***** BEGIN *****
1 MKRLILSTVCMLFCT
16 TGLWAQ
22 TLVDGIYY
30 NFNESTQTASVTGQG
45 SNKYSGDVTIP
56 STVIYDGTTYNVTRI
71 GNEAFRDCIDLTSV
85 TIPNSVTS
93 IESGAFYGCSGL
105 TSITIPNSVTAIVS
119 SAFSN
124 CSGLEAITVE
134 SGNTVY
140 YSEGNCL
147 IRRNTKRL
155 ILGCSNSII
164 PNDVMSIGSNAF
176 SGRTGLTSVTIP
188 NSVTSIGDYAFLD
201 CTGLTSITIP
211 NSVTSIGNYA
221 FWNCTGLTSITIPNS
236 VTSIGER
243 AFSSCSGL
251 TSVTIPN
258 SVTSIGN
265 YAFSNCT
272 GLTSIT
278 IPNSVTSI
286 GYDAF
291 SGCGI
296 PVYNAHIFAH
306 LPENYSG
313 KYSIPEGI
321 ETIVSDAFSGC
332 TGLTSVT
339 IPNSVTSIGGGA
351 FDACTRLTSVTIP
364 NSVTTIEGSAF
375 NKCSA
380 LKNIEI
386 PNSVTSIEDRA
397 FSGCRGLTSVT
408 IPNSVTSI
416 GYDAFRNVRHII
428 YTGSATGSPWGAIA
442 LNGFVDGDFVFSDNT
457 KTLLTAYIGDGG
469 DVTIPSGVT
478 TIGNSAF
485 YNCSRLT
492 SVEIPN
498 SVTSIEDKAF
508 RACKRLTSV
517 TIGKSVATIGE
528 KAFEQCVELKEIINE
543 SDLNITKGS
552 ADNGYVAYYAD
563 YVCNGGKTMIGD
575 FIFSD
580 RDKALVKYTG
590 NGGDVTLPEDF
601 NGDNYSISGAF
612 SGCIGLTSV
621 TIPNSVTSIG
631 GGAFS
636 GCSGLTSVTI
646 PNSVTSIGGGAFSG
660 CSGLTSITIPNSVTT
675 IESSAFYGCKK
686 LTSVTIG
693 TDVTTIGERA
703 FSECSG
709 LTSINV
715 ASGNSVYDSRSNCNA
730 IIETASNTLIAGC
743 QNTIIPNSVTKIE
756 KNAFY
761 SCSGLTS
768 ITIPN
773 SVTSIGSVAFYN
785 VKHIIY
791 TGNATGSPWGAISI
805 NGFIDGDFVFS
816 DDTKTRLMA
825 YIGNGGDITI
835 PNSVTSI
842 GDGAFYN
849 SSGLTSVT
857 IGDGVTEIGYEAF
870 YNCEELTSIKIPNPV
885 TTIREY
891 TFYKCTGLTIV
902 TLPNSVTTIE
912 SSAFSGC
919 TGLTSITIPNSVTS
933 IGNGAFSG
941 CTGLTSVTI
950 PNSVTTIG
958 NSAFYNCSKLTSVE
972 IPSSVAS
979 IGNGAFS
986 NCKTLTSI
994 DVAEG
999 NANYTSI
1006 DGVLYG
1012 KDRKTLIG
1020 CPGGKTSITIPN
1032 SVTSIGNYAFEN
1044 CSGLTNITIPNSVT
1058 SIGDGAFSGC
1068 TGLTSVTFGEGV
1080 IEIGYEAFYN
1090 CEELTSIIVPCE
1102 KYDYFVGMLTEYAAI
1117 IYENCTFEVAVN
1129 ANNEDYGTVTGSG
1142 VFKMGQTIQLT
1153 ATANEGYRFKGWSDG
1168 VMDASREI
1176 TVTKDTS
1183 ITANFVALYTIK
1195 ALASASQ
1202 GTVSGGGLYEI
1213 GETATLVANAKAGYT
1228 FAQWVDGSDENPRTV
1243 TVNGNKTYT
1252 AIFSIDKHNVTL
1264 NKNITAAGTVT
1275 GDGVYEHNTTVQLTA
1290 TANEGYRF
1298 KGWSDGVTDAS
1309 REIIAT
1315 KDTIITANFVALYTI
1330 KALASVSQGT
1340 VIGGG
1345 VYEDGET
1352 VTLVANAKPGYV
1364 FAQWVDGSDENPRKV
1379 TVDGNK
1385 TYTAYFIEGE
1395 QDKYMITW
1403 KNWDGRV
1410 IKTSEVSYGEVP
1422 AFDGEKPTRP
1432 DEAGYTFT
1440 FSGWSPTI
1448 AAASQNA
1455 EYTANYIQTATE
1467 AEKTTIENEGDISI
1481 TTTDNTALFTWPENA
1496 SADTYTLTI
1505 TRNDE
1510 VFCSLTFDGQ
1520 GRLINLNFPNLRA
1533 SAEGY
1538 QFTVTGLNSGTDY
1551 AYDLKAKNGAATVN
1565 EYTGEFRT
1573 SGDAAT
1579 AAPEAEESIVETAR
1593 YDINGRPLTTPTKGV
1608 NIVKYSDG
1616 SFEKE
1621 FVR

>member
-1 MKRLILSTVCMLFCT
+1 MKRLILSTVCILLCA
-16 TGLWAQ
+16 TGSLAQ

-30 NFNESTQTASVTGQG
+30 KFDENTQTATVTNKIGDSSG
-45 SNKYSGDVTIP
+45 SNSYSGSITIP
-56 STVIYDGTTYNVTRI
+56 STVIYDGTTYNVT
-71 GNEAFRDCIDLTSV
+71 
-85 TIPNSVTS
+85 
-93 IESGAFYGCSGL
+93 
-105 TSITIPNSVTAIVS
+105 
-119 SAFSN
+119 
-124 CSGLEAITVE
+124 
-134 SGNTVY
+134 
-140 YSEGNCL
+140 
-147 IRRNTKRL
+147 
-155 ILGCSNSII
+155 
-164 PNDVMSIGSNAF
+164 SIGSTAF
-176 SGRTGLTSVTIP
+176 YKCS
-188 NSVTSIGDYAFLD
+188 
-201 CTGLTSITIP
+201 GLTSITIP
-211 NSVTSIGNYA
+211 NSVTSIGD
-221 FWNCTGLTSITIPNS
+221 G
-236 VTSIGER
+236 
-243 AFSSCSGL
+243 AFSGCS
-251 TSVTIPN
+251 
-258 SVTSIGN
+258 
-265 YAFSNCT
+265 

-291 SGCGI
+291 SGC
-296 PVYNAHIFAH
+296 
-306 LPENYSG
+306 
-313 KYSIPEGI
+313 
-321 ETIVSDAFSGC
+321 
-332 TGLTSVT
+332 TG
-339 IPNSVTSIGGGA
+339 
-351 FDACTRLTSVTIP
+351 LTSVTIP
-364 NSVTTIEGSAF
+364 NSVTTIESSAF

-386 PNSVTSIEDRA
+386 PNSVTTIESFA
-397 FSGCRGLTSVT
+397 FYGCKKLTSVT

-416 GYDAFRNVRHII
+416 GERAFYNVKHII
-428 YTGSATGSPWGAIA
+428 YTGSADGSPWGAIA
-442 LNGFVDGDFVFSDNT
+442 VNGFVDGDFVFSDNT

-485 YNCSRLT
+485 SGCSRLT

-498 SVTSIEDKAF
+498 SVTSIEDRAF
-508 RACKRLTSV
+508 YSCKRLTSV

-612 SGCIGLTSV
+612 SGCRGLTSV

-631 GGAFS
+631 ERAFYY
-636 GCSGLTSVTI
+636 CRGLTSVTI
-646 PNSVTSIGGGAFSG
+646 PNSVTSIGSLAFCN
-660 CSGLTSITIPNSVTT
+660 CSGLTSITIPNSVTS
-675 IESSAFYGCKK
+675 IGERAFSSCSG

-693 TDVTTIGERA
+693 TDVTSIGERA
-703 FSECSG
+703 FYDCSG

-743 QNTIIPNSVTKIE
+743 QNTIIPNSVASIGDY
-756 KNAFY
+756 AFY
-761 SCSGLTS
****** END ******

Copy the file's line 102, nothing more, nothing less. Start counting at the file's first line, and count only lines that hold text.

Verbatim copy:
979 IGNGAFS